Maple wood is much more durable and heavier. As maple wood is so strong and moisture resistant it is the ideal wood to withstand years of wear and tear. Maple wood is pale in colour and has natural swirls and twists in the wood grain. It can easily accepts any type of stain or paint.

    See all Maple furniture »

  • Walnut


    Walnut is a hardwood and is known for its strength, straight grain and its rich chocolate brown colour, however lighter shades are available. Walnut can be a very versatile wood, offering a range of shades and grains to complement your décor.

    See all Walnut furniture »

  • Pine


    Pine is very affordable and lightweight with a pale finish which is great for staining. It is less durable wood compared to hard woods such as maple or oak. Pine blends well with other woods, making it ideal if you are looking for furniture that will match existing pieces in your home..

    See all Pine furniture »


Manufactured value woods


Fibre board is an inexpensive manufactured wood made from the breaking down of hard or soft woods into fibres which are then bonded together with wax, resin and heat to create a dense piece of wood.

One of the most popular fibre boards is MDF- constructed of medium density fibres that are known for their strength and durability and lend themselves ideally to furniture products.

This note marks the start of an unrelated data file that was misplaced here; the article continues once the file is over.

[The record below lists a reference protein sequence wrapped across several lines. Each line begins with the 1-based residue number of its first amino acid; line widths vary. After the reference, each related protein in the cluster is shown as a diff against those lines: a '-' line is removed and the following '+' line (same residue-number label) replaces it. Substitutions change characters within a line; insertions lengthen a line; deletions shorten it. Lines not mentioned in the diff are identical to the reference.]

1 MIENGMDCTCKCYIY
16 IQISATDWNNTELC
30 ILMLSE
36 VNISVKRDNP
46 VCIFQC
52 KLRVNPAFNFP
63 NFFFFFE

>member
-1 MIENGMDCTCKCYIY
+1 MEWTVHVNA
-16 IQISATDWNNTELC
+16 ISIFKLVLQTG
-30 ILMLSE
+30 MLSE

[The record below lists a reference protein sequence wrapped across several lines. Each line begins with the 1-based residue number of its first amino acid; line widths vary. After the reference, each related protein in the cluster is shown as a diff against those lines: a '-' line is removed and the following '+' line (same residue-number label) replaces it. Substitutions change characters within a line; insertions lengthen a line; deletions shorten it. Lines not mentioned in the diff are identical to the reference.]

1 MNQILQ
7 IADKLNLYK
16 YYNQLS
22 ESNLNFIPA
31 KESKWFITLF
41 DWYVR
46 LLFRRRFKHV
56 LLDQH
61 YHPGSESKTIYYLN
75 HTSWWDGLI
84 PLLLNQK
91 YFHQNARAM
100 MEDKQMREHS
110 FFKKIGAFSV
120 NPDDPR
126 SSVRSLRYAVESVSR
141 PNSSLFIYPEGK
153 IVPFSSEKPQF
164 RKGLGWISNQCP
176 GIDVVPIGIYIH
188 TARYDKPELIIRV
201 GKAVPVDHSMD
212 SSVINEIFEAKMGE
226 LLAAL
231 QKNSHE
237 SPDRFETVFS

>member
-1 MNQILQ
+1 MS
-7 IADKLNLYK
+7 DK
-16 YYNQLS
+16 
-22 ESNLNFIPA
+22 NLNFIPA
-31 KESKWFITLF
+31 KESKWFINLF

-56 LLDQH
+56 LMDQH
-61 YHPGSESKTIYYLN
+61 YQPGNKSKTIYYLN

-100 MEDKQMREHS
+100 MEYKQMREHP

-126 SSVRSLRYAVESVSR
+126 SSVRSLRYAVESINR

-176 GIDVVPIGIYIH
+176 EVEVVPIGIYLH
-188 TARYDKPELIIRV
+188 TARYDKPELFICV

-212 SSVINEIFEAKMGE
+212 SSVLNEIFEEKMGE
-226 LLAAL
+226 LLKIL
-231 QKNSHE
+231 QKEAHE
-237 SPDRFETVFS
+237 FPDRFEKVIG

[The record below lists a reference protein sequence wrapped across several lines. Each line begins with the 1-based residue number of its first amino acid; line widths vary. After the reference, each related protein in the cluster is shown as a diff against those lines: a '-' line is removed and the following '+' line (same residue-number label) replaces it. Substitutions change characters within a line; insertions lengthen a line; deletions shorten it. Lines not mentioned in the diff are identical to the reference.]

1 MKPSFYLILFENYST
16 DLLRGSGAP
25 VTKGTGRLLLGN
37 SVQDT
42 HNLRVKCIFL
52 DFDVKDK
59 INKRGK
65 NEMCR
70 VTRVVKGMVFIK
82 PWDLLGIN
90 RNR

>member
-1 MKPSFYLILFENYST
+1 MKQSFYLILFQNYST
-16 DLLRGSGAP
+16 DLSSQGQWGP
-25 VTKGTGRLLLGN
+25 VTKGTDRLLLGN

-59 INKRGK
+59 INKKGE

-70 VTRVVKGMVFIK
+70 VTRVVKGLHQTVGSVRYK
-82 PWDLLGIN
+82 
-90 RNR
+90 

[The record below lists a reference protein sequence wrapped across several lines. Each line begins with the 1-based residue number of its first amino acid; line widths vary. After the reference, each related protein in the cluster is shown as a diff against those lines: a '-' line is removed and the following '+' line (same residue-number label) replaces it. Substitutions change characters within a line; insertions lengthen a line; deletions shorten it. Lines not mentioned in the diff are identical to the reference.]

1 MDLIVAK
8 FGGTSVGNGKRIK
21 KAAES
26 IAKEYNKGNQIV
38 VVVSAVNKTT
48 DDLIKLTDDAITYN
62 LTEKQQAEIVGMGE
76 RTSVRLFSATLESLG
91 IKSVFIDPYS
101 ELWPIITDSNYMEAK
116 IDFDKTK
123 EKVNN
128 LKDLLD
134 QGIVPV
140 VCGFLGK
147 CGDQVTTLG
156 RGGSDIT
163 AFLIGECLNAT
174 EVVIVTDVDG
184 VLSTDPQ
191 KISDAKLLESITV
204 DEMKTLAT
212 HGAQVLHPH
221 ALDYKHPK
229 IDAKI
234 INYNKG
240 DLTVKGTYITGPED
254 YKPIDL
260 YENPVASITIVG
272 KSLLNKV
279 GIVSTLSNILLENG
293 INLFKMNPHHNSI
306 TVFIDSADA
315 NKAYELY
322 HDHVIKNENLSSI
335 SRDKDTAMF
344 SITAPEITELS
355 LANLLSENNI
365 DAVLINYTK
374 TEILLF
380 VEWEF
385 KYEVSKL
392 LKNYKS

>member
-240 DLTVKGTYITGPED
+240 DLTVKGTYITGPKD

MDF (Medium Density Fibreboard)


MDF is very strong and is considerably more popular than people think. In-fact many will be surprised as to how much MDF furniture is around them.

With its strong/dense structure, your furniture is likely to last a lot longer than you expect, however it’s no solid wood, but it’s a fraction of the price of solid wood. MDF is extremely popular with Ikea, another leading furniture retailer.

In the majority of cases, furniture built with MDF will have a wooden veneer bonded to it. To give it an expensive looking finishing touch.

Particle Board (Chipboard)


Chipboard is a manufactured wood, made from wood chips and shavings that are bonded together with resin.

Chipboard is extremely popular when making furniture, especially Ikea furniture. It is a dense wood and is commonly used with a veneered surface which is used for flat-packed furniture and work surfaces.

Plywood / Laminated Board


Plywood is a very strong manufactured wood as it is build-up of layers of wood veneers which are bonded together to create a flat smooth sheet of wood.

It is popular in the furniture and flooring industries due to its inherent strength and resistance to warping due to the bonded cross-ply construction.


veneer veneer

A veneer refers to a thin layer of wood which is cut from the circumference of a tree. It is then bonded onto a dense piece of wood, which is typically MDF, chipboard or plywood. Veneers are available in many sizes, ranging from 3 to 6mm thick.

Many people mistakenly assume that veneered furniture is cheaper than solid wood; however, veneers quite often are used in high end furniture pieces and it can be more costly than solid wood.

The way to find out if your piece of furniture is veneered is by looking at the edges, and checking if the grain lines run off the top and over the edges of the wood. As a veneer is real wood, it will accept stains and finishes much like solid wood.